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The BSD backend of MacOS has ps built in. The BSD General Commands Manual says that

The biggest change is in the interpretation of the -u option, which now displays processes belonging to the specified username(s). Thus, "ps -aux" will fail (unless you want to know about user "x"). As a convenience, however, "ps aux" still works as it did in Tiger.

I am wondering what the current standard is for this—dare I write—obsolete command+parameter sequence.

  • What's wrong with ps aux without minus? – Mateusz Szlosek Feb 13 '17 at 7:29
  • @MateuszSzlosek Nothing except that it is deprecated. Read the quote carefully. I assume the reason for its retirement is that it does not follow the standard parameter scheme of -p where p is a parameter character. (or --parameter where p is spelled out) – Jonathan Komar Feb 13 '17 at 7:33
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    ps aux is BSD syntax. Portable syntax would be ps -ef. – fd0 Feb 13 '17 at 7:39
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    @fd0 Your comment should probably be an answer. – Jonathan Komar Feb 13 '17 at 7:40
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To replicate ps aux (BSD style) in the AT&T version of ps, you have to use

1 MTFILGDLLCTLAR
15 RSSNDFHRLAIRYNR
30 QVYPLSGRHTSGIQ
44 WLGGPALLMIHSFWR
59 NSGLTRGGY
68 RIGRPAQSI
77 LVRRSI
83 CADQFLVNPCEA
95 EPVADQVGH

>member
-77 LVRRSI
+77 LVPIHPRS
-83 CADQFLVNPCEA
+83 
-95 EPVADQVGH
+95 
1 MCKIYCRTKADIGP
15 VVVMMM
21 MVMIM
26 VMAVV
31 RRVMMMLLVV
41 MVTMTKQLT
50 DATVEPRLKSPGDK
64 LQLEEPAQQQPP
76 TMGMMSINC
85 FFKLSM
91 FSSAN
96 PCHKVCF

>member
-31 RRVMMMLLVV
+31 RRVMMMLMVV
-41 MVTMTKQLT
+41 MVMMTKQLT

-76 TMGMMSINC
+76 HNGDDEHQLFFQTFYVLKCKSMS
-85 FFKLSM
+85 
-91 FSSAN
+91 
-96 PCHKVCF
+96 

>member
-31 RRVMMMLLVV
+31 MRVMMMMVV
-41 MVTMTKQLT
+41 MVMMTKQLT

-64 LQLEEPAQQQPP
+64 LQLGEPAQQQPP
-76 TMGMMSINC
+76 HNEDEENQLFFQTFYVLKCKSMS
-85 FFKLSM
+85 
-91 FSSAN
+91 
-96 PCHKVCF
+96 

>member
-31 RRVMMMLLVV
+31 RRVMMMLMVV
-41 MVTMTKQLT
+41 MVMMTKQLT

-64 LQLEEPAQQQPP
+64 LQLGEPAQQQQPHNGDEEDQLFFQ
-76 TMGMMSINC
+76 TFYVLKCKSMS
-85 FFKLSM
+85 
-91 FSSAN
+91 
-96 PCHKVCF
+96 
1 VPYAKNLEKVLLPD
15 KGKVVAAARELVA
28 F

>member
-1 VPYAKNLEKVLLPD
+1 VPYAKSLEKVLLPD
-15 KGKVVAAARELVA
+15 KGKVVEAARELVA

ps -Ao user,pid,%cpu,%mem,vsz,rss,tt,stat,start,time,command

This command is compatible with scripts that expect the same output as ps aux.

The only difference is the sort order; ps aux sorts all processes by their start time whereas ps -Ao sorts them by PID.


ps -jef is a shorter command, but it will output different headers.:

  • USER
  • PID
  • PPID
  • PGID
  • SESS
  • JOBC
  • STAT
  • TT
  • TIME
  • COMMAND
  • UID
  • C
  • STIME
  • TTY
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    Thanks. "The only difference is the sort order; ps aux sorts all processes by their start time whereas ps -Ao sorts them by PID." Can ps --sort bsdstart -Ao sort in start time? – Tim Dec 4 '18 at 15:08

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